The Weather Man hated visiting the office. The place always reeked of burritos and he couldn't see farther than the building next door from the tiny windows and nothing of the sky. The Weather Man preferred being out in the elements, in the parks and associating in the real world. The office was Aderyn's domain.
He strode the perimeter of the library, unbolting locks and opening windows as he went, letting the summer breeze of the early afternoon cool his dark skin.
"Opening windows when the air conditioner is on? I'll send you the bill in the mail."
Aderyn's voice was crisp but amused. She stood in the door of the Lighthouse's makeshift office and kitchen, watching him with her sharp gray eyes. She could be pretty if she wasn't so severe, the old man reflected. She had a full mouth and high cheekbones and deathly pale skin that burned without sunscreen even in winter. She was a little plump, had settled a little into her late thirties, but he liked that kind of shape. Everything about her from her close-cropped dark hair, her Roman nose, and her tailored pantsuit was orderly, sparse and elegant. He wondered if she was married. In three years of working together he'd never felt comfortable enough to ask, nor she inclined to speak of anything but work.
"There's nobody at the front desk," The Weather Man complained. "Who was supposed to check my credentials?"
"Maybe if you did your job and found us some actual Artifacts we'd have enough clout to hire a secretary. Leigh Anne and Varij are on a scouting trip, and your pet incompetents are following up your amber suggestion."
The Weather Man followed her into the office and made a beeline for the mini fridge. He was in luck: Varij, their overweight but fierce South African specialist, had left a bottle of cream soda labeled with his name. The Weather Man peeled off the label and cracked open the bottle.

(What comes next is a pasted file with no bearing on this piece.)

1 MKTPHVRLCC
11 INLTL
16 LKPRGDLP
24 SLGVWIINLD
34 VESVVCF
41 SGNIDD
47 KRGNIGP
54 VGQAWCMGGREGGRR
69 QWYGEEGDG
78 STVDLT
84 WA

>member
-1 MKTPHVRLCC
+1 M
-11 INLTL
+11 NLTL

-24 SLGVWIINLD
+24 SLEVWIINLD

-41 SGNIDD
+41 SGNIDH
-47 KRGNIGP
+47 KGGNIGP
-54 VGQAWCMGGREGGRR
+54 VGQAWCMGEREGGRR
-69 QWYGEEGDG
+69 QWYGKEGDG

"Maxine is far from incompetent, and we're lucky to have a Seer in our group," he remarked. He shut the fridge door and drained half the bottle in one gulp, patting his round belly in satisfaction and straightening his tie. He was as impeccably dressed as she, wearing a three-piece suit in severe black. "I think we're the first to have an actual Seer and not some fool throwing Tarot cards to the wind. I hoped you'd get over your dislike of him."
Aderyn settled behind her desk. "Varij will be furious. That's the third time you've taken his food. He'll snap and beat you into a bloody pulp with one punch."
The Weather Man barked a laugh. "That'll be a fun day."
She looked at him quizzically. "I still don't understand why I had to assign it to them. Why give them the credit for your scoop? You could've looked into it on your own or even assigned it to them yourself."
"I'm not the director of the Lighthouse." He grinned at her, tossing the open bottle from hand to hand without spilling a drop. "Better this way. I don't have to waste my time if it's fake. If it's real they get a good lead and you get the drop on Harvard."
"We," she corrected. "We get the drop on Harvard."
"I was never as big on competing as you," he mused.
The Weather Man paced around the long glass table, slowly drinking the last of his cream soda. Aderyn watched him from her desk, fingers steepled against her cheek in thought.
"Those kids," she said. "They've been through hell. It's not over in the least, is it?"
The Weather Man tipped his head back to catch the last drops of soda. Bottle empty, he pulled a silk handkerchief from his jacket pocket and dabbed his mouth delicately. "It depends."
He tucked the handkerchief back in his pocket. "It depends on what they want."